Fine motor skills involve the small muscles of the body that enable functions like writing, cutting, manipulating small objects and performing personal care tasks. Fine motor skills involve fine motor control, dexterity and strength.
Children with fine motor difficulties may demonstrate:
- difficulty holding a pencil correctly
- delayed development of a dominant hand
- difficulty trying shoelaces or using cutlery
- poor manipulation of buttons, zippers and other fasteners
- avoidance of fine motor tasks
- difficulty using scissors
- difficulty with handwriting
- difficulty playing games that require precise hand and finger control
- immature drawing and colouring skills
- difficulty manipulating small objects like Lego, coins, marbles and beads
- poor strength and control in their hands
Children with handwriting difficulties may demonstrate:
- poor pencil grasp
- incorrectly formed letters
- reversals of letters and numbers
- poor spatial organisation
- poor punctuation and spelling
- slow writing speed
- difficulty planning and initiating writing tasks.
- finds writing different text types challenging
- difficulty getting their thoughts on paper
The ability to make sense of information taken in through the eyes. Visual Perception involves how the visual system takes in information, organises it and uses it to complete a task.
Children with difficulties in processing information may present with:
- problems with reading, spelling and handwriting
- copying from the smart board
- visual attention to a task
- difficulty remembering sight words
- difficulty copying accurately from smart board
- reversals of letters and numbers
- poor left/right conceptualisation
- poor eye-hand co-ordination
- difficulty finding things in busy backgrounds eg in the bedroom.
SELF CARE SKILLS
What you can do independently. Children with poor self care skills may have difficulty with the following tasks: using cutlery in a coordinated manner doing up buttons, zippers and other fasteners getting dressed and learning to tie shoelaces getting ready for school poor sleeping patterns sensitivities to bathing, grooming, oral hygiene and limited diet.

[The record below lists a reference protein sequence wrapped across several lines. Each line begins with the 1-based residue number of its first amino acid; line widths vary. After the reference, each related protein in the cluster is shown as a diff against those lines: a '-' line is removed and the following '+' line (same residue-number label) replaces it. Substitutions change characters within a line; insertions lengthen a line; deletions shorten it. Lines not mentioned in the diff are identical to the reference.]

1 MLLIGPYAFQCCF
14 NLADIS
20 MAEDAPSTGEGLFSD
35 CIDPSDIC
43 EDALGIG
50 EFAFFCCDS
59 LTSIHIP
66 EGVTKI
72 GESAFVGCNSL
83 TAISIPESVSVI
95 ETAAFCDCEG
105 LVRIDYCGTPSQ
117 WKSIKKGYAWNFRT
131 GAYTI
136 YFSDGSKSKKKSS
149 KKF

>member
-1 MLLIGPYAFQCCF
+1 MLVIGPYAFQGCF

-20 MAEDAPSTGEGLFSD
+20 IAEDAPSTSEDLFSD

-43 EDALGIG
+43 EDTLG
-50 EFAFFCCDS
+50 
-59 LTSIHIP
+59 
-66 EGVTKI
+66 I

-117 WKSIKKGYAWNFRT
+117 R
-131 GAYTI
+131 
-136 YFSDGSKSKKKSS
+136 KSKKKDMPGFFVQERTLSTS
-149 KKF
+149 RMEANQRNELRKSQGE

Sensory processing is a term that refers to the way the nervous system receives sensory messages and turns them into responses. We receive and perceive sensory input through sights, sounds, touch, tastes, smell and movement. Sensory processing signals that don’t get organised into appropriate responses can hinder a child’s daily routines and activities are disrupted as a result. Sensory Processing Disorder can lead to devastating consequences in daily skills, social relationships, behavioural responses, self-esteem and learning. Children with sensory processing disorders may demonstrate difficulties processing information through any of the sensory systems.
In broad terms some of the difficulties a child may demonstrate:
- heightened response to touch, movement and sound
- aggressive or impulsive behaviour when overwhelmed by sensory stimulation
- upset by transitions and unexpected changes
- shows no reaction when physically hurt
- likes crashing, bumping, jumping and rough housing
- often licks, sucks or chews on non-food items such as pencil, hair and clothes
- is clumsy, awkward and/or accident – prone
- has difficulty with personal organisation
- poor attention and emotional regulation.
- being a picky eater
- poor sleep patterns (adapted from Miller, 2006).